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The Pumpkin Plan by Mike Michalowicz

Welcome to Business Book Club! We are here to pick up those words of wisdom shared with us from the authors who take the time to share their experiences. I'll share the highlights I got from the book and then you can decide if you want to pick up your own copy!


Today I’m going to be sharing information from Mike Michalowicz' book The Pumpkin Plan. After reading an article about growing the country's largest pumpkins, Mike used the same principles pumpkin farmers used on his own business to transform it into a multi-million dollar business. Let’s find out how to plant the right seeds, pull those weeds and nurture the best parts of your business:




Introduction

  • By implementing the same strategies pumpkin farmers used to grow their massive gourds, you can launch a successful business. Ordinary pumpkins are always forgotten, only the giant pumpkin draws a crowd.

  • Entrepreneurs are struggling, trapped in a never ending cycle of sell it, do it, sell it, do it, sell it, do it that leaves them feeling desperate hopeless and trapped.

  • Here is the key to your entrepreneurial liberation.


Chapter 1 - A 1/2 ton pumpkin is about to save your life

  • He made the mistake of not going after the right clients and working all hours of the day. Made good gross revenue but not a lot of profit.

  • Entrepreneurs shouldn't do most of the work. They identify the problems, discover the opportunities and build processes to allow other people and other things to do the work.

    1. Identify and leverage your biggest natural strengths.

    2. Sell, sell, sell.

    3. As your business grows, fire all of your small time, rotten clients.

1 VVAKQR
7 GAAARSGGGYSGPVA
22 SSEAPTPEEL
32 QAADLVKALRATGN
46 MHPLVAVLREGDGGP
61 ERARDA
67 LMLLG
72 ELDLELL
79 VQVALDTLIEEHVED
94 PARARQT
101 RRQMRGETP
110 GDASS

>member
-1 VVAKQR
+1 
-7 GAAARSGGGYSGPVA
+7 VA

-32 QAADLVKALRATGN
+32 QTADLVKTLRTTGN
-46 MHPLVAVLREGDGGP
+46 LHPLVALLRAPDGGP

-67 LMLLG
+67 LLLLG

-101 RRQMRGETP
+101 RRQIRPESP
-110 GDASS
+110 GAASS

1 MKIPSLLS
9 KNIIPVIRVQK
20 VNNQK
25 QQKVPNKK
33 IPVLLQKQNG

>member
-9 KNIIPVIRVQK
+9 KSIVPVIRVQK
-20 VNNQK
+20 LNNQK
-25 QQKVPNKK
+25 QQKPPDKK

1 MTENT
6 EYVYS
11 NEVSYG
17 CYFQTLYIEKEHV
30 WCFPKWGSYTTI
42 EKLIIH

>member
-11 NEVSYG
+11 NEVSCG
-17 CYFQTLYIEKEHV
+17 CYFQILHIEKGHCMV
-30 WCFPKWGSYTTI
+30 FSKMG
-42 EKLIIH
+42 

4. Never ever let distractions, often labeled as new opportunities, take hold. Weed them out fast.

    5. Identify your top clients and remove the rest of your less promising clients.

    6. Focus all your attention on your top clients. Nurture and protect them, find out what they want more than anything and if it's in alignment with what you do best, give it to them. Then replicate the same service or product for as many of the same types of top clients as possible.

    7. Watch your company grow to a giant size.


  • A "say yes to everyone" strategy cannot be sustained over time and will actually stunt your business growth.

  • Work with clients with whom you enjoy working and who could make you profitable.

  • Focus on doing the few things you do well.


Each of the stories in the book includes examples about how to employ most or all of the strategies. You'll want to read these!



Chapter 2 - A slow, miserable death

  • When businesses are in a state of collapse, entrepreneurs go through 3 stages. First, we deny we are struggling because our egos can't handle it. Second, we are stressed. We blow off steam, recite sob stories but it is still ego driven. In step 3, we throw our hands in the air and say "Life sucks." This is a point at which most people give in, all fight is gone.

  • In order to succeed in business, you need strong roots, a carefully planned efficient infrastructure and focus on the one thing you do very, very well. Rather than fix what is not working you need to cut it out and then expand on what is working.

  • Sometimes we become a slave to our business because it is 100% dependent on us, our knowledge, our contacts, our unique approach. We also fall into the trap of trading time for money which can max us out. We often believe our our knowledge and skill isn't teachable so you can't systemize. That is a trap you set for yourself.

  • Entrepreneurs identify the problems, discover the opportunities and then build processes to allow other people and other things to get it done.

  • You're busy wearing all your many hats and worrying about money. Who has time to go for the dream when you barely have the time or the money to eat?